The research also suggests – based on a small number of tumour patients – that excessive use of mouthwash may also cause this particular form of cancer. (Agencies)
Excessive use is defined as more than three times a day. It has been established for some time that smoking and heavy alcohol consumption, particularly in combination, are strongly related to mouth and throat cancers.
Low socio-economic status is also recognised as a contributory factor.
Low, however, a new study carried out by researchers at the University of Glasgow Dental School has identified new risk factors for upper aerodigestive tract cancer (cancer of the mouth, larynx, pharynx and oesophagus).
The study of 1,962 patients with mouth and throat cancers, with a further 1,993 people used as comparison control subjects, was conducted in 13 centers across nine countries and supported by EU funding.
Prof Wolfgang Ahrens, Deputy Director of the BIPS, said, "These results are really important. Up until now, it was not really known if these dental risk factors were independent of the well known risks for mouth and throat cancers – smoking, alcohol and low socio-economic status".
The researchers were able to strip out the causation factors of smoking, alcohol and socio-economic factors, and still found there was a connection between poor oral health and increased risk of mouth and throat cancers.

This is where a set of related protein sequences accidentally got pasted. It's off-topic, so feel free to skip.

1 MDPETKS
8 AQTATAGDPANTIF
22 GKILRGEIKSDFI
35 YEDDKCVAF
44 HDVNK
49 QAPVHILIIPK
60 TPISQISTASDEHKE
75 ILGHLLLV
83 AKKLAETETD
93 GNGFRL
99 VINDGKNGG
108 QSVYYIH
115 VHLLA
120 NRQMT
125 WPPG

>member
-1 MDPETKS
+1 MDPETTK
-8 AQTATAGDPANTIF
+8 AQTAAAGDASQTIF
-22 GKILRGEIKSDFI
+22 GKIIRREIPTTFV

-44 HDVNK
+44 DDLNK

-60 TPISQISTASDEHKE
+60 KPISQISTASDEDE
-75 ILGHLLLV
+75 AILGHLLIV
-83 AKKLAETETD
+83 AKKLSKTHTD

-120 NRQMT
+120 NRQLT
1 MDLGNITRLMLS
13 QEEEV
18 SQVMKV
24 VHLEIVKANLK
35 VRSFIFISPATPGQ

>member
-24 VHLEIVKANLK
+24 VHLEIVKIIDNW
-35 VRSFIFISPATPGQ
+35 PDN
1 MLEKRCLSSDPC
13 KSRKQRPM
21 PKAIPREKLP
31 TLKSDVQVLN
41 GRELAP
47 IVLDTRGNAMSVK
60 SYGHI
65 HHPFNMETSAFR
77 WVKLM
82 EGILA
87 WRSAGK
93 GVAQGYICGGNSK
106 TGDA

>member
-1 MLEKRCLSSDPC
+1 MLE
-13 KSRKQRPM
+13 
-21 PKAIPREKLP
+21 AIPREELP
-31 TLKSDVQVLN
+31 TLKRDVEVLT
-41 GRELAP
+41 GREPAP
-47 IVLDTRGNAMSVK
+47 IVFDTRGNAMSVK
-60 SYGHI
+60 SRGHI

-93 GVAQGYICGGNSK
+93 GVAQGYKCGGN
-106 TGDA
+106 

The findings are highly "nuanced" and there is an interconnectedness of many of the risk factors, he stressed, but there was no evidence that poor oral health and poor dental care were also part of the picture.
The definition of poor oral health included people who had complete or part dentures, and people with persistently bleeding gums.
"People should not assume that if they wear dentures and have none of their own teeth left, they have no need to see a dentist," said Dr David Conway, Clinical Senior Lecturer at the University of Glasgow Dental School and one of the senior
authors of the study.
"On the contrary, even if you have got dentures, you should make sure you go for regular check-ups," he said.
People with poor dental care were defined as those who hardly ever or never brushed their teeth or visited the dentist.
The frequency of dental visits should be determined by a dentist's risk assessment and if people fell into the low risk category it could be once a year or even every two years, said Dr Conway.
The research also suggests – based on a small number of tumour patients – that excessive use of mouthwash may also cause this particular form of cancer.